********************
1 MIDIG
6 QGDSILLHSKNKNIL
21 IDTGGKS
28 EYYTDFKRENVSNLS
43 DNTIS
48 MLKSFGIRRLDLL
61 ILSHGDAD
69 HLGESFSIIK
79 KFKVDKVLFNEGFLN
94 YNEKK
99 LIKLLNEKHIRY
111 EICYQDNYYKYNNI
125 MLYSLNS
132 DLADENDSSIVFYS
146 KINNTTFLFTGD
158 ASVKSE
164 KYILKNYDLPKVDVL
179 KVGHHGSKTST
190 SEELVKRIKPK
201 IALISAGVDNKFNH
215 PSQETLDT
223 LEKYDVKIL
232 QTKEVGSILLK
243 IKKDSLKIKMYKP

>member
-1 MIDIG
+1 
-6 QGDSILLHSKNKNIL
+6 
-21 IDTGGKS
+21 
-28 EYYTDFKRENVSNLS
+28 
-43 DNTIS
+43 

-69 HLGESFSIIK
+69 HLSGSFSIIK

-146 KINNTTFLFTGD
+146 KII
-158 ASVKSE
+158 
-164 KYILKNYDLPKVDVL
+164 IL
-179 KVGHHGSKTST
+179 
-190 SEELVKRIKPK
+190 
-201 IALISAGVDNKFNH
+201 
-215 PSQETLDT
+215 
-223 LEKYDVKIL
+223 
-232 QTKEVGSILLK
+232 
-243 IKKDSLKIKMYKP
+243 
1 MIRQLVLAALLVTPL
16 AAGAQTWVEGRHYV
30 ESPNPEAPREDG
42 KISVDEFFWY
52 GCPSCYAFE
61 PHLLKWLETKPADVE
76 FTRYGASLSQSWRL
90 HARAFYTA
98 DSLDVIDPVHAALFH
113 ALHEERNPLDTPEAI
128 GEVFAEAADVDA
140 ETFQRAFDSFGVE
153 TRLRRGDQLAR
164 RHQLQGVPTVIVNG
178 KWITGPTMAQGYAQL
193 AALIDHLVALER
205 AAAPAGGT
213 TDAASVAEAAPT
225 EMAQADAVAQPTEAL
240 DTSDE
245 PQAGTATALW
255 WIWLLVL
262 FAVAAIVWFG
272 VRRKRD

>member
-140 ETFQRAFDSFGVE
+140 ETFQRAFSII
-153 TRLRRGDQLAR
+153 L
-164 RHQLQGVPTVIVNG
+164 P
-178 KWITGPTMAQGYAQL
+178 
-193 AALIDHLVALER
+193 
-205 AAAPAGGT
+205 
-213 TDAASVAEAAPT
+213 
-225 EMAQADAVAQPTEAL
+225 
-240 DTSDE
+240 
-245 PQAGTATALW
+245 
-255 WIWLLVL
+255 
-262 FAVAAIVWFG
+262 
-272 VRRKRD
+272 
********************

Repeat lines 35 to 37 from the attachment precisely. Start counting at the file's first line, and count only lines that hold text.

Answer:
+43 

-69 HLGESFSIIK
+69 HLSGSFSIIK